With Joe Biden promising to be “the most pro-union president you’ve ever seen,” Big Labor officials are full steam ahead in their efforts to obtain more government-granted powers over rank-and-file workers. To persuade voters and lawmakers that these powers are necessary, it’s no surprise union bosses and their allies frequently bend the truth.
For example, President Biden said via Twitter: “I believe every worker deserves a free and fair choice to join a union — and the PRO-Act [a bill pending in the U.S. Senate] will bring us closer to that reality.”
But the president should rejoice: We already live in that reality, even without the enactment of the so-called “PRO-Act.” All workers have the freedom to join any labor organization they like. No law in America prevents anyone from joining a union or paying union dues.
When forced unionism advocates like President Biden talk about the ability to “join a union” they’re actually talking about union officials’ power to subject an entire workplace to union monopoly control. This means forcing a union contract on workers who don’t want it and who believe they would be better off without it.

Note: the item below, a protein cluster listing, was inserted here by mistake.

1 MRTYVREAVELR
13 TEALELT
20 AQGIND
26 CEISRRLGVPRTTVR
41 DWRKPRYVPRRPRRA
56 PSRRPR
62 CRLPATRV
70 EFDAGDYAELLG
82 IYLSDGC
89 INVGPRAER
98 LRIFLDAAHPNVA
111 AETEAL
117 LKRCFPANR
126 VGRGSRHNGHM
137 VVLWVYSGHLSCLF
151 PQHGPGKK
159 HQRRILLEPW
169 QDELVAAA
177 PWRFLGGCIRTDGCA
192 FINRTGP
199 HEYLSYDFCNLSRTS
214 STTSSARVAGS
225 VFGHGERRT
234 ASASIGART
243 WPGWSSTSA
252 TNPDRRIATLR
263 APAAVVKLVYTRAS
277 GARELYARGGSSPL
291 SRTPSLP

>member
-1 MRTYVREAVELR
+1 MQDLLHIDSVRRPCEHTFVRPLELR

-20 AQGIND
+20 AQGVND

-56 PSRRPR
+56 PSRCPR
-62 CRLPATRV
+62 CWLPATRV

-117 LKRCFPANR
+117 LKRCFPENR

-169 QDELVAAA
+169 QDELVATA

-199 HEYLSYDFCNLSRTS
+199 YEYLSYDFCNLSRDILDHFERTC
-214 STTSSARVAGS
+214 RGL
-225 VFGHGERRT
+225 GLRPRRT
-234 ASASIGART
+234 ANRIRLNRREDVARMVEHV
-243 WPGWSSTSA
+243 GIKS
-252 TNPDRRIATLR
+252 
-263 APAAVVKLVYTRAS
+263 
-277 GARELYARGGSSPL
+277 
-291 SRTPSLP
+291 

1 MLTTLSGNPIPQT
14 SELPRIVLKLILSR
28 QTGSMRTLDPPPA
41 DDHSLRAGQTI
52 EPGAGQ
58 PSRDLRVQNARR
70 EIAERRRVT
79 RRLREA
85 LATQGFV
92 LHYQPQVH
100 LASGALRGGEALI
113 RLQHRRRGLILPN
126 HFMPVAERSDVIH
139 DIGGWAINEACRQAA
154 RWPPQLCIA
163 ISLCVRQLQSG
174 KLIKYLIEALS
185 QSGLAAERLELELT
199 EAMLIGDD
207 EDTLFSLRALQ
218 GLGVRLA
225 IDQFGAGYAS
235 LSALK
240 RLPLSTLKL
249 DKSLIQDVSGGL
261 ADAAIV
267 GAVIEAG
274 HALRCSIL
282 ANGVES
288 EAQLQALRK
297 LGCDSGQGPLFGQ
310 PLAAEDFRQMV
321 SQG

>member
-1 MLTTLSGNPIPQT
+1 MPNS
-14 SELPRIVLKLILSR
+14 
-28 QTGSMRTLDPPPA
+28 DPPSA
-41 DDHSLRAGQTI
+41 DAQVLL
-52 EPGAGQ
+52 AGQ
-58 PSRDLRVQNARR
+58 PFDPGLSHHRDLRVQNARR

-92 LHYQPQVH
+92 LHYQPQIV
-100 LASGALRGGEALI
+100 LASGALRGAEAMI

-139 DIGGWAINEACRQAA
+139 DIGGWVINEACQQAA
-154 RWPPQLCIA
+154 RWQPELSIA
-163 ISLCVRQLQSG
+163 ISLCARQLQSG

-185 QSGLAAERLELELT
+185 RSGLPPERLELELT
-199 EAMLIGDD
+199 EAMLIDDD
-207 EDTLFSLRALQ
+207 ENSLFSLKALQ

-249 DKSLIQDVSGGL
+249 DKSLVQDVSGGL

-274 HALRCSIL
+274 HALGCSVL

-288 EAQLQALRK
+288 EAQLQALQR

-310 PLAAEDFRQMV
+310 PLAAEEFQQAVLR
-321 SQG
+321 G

An analysis of National Labor Relations Board data from over 40 years of union elections found that 94% of workers under such union monopolies had never even voted for the union that “represents” them.
The fact is, unionization is not a choice for most workers who labor under a union contract.
But that’s not enough for union bosses. Big Labor wants the power to bypass secret ballot elections entirely. They prefer so-called “card check” unionization — which is included in the PRO-Act — where professional union organizers approach individual workers to pressure and demand they sign cards that later count as “votes” for unionization.
Once in power, union boss “representation” can’t be removed unless workers undergo the arduous process of filing for a federally-supervised decertification election subject to numerous limitations that force workers to wait years before even petitioning for such a vote. For companies that have been unionized for decades, few current workers who participated in the original vote to unionize are still around.
While President Biden tweets that he wants to make union membership a “free and fair choice,” he and his Big Labor allies are pushing for the opposite. They support monopoly bargaining, the current rule that “elected” union officials have the legal authority to bargain for, and collect dues from an entire workplace.
So while workers can remain “nonmembers” on paper, they can still be required to pay union fees (which can be equal to full union dues) while being forced to accept union “representation” they oppose.
The good news is a majority of states have passed Right to Work laws that protect workers from being forced to pay money to a union as a condition of employment, but the central provision of the Big Labor-backed PRO-Act is to repeal all 27 state right to work laws and forever ban right to work laws nationwide, allowing union bosses to force even more workers to pay up or be fired.